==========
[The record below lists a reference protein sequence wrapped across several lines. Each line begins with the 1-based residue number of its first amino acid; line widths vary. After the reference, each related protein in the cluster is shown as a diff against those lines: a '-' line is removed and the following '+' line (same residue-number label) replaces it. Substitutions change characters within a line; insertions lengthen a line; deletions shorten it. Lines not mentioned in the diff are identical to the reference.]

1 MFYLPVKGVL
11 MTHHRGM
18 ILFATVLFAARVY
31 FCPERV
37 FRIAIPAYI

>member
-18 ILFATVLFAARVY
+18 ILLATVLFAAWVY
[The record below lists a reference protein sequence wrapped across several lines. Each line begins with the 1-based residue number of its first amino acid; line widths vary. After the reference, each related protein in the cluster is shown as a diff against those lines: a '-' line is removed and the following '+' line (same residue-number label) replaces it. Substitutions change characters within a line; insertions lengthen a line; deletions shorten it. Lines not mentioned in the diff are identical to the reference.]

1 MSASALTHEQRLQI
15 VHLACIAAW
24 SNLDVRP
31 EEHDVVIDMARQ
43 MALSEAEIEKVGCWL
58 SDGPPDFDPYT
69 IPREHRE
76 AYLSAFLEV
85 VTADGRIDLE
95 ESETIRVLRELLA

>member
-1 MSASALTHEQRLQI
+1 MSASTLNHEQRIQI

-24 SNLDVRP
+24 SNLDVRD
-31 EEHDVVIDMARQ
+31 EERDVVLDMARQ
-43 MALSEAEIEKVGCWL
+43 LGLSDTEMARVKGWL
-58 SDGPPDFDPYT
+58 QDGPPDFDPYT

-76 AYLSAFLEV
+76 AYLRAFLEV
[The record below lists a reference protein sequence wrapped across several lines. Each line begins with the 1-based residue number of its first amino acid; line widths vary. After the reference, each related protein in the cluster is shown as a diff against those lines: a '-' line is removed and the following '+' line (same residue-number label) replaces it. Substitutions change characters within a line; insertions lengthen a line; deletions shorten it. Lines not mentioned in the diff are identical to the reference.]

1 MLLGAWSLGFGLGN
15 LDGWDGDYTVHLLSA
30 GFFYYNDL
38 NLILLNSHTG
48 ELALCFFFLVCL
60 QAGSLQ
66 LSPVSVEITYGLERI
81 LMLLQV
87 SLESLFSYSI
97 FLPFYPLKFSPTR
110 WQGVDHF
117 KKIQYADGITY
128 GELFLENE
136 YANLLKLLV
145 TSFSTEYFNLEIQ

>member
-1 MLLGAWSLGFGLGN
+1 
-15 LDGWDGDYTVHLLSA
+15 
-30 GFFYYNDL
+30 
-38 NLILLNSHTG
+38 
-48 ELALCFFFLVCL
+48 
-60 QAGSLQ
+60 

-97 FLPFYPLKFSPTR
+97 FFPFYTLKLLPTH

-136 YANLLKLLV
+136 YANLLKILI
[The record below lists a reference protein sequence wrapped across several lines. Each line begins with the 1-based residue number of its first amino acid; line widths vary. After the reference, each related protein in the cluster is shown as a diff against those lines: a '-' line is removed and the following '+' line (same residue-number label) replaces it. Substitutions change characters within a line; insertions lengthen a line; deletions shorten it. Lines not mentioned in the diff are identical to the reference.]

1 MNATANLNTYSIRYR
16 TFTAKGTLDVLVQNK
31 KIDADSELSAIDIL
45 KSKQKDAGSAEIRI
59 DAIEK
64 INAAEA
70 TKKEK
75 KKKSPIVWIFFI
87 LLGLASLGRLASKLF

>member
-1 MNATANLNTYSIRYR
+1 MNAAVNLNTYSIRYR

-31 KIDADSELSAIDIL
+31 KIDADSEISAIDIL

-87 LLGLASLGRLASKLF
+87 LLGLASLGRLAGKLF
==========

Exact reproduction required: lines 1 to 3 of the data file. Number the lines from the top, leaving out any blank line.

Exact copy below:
[The record below lists a reference protein sequence wrapped across several lines. Each line begins with the 1-based residue number of its first amino acid; line widths vary. After the reference, each related protein in the cluster is shown as a diff against those lines: a '-' line is removed and the following '+' line (same residue-number label) replaces it. Substitutions change characters within a line; insertions lengthen a line; deletions shorten it. Lines not mentioned in the diff are identical to the reference.]

1 MFYLPVKGVL
11 MTHHRGM